After the evening meal, Randall and I walked the short distance north along Neil Avenue to the main library, where we studied together until the 10 p.m. closing time. There is nothing more romantic than walking down Neil on a warm fall night under starry skies. How could we not fall in love? I had to be signed in at Mack by 10:30 p.m. There was a nook or two on the dorm porch for goodnight kisses before the fatal minute. All was well with the world. The men were home from winning the war, Ohio State was winning Rose Bowls, Woody Hayes was in the immediate future and I was engaged to Randall and getting an “A” in biology.
And one more thing. Even in the absence of Title IX, there were women’s intramural sports. I was in charge of Mack’s women’s basketball team, and we had winning seasons. Best of all, I was picked from that team to play on Ohio State’s women’s traveling basketball team. Although the games were few and far between, I could not have been happier or prouder. I begged and begged for someone to just write a letter recognizing my accomplishment. I was told, “Betty, don’t worry about it. Just play to have a good time.” No question about it, I had a good time, but I wanted that recognition. And I kept wanting it. But I put it in the back of my mind.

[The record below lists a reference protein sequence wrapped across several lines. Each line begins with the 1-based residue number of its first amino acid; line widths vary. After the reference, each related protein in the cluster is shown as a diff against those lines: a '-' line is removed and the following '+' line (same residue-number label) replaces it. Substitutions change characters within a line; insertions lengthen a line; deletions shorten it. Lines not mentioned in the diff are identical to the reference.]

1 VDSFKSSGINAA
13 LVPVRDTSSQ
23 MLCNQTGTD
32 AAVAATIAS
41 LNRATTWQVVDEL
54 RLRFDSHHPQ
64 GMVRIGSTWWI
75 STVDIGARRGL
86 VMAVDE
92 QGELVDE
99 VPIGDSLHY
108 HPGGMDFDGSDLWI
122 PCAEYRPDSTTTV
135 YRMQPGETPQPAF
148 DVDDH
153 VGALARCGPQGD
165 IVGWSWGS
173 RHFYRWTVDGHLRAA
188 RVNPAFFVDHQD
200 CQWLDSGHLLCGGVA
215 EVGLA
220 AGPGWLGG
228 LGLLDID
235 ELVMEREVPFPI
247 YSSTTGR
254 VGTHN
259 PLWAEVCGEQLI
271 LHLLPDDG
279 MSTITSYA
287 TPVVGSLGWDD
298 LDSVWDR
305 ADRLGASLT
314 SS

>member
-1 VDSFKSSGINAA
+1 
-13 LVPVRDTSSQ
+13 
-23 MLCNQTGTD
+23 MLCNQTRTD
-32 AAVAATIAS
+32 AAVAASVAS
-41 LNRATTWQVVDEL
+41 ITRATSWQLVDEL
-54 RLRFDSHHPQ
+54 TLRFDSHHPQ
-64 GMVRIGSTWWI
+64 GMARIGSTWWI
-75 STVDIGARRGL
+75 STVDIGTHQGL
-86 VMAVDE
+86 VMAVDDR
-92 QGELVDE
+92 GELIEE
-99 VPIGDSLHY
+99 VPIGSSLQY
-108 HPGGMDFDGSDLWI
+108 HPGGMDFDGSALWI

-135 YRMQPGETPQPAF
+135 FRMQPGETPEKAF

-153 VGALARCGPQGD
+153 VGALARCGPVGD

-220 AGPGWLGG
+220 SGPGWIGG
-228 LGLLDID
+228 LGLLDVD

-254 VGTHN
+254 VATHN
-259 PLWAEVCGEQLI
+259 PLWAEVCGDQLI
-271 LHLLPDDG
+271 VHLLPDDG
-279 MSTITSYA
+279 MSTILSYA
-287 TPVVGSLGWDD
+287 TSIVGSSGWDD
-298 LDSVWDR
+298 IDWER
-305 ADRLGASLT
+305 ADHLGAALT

In 2000, the Varsity “O” Women’s Alumnae Society made a tremendous effort to identify, locate and contact former women athletes who represented OSU in varsity sports like I had before Title IX. My husband, who was as proud of me and my basketball triumphs as I was, actually contacted the society for me. The society reached out to about 1,600 of us and invited us to a luncheon and women’s basketball game in 2006.
I was the oldest of the 167 former athletes who attended. I was asked to participate in a forum involving former players from various sports to tell those gathered how it was in “the old days.” Phyllis Bailey, the university’s first women’s basketball coach and a former student contemporary of mine, was the principal speaker. They labeled us as pioneers. That was a little much, but based on my history and through the effort of those wonderful women in the Alumnae Society, I was awarded my varsity pin and my varsity letter. Not just a written letter, but a real chenille scarlet and gray Block O, which I have framed and proudly display in my unofficial retirement office. My throat still gets a little tight as I write this and glance up at that framed varsity “O.”
Oh, yes, I finally left Mack Hall my last quarter. Randall and I were married, and my housemothers attended the wedding.
Rules were strict. My special housemother, Mrs. Leonard, lived across the hall from me and mothered me when I needed it, bless her old heart. Maybe the current hall residents would chafe at those rules. But the rules were fine with us. I didn’t give them a second thought. And, I wouldn’t trade my wonderful memories of life in the dorm (you call them residence halls) for a fortune.